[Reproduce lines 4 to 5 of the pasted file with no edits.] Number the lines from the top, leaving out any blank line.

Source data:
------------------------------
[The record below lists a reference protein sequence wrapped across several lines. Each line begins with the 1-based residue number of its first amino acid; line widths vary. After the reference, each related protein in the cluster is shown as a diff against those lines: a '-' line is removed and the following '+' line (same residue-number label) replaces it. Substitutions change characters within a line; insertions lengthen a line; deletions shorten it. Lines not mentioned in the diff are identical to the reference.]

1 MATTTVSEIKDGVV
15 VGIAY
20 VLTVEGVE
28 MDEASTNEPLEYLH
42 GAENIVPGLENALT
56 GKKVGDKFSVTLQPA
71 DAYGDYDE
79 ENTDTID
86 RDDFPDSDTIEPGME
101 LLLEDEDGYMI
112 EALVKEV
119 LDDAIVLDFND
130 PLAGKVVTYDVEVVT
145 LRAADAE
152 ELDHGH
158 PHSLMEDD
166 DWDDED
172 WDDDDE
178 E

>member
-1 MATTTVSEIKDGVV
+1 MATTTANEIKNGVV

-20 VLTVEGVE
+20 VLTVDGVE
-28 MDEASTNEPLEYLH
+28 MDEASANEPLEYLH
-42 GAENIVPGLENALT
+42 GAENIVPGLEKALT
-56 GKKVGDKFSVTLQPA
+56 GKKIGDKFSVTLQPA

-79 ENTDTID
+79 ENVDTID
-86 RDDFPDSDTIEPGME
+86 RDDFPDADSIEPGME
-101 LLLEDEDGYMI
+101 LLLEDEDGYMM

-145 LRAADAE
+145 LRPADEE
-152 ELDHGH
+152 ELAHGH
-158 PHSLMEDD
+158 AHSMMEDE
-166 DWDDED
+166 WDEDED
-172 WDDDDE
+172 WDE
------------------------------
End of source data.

20 VLTVEGVE
28 MDEASTNEPLEYLH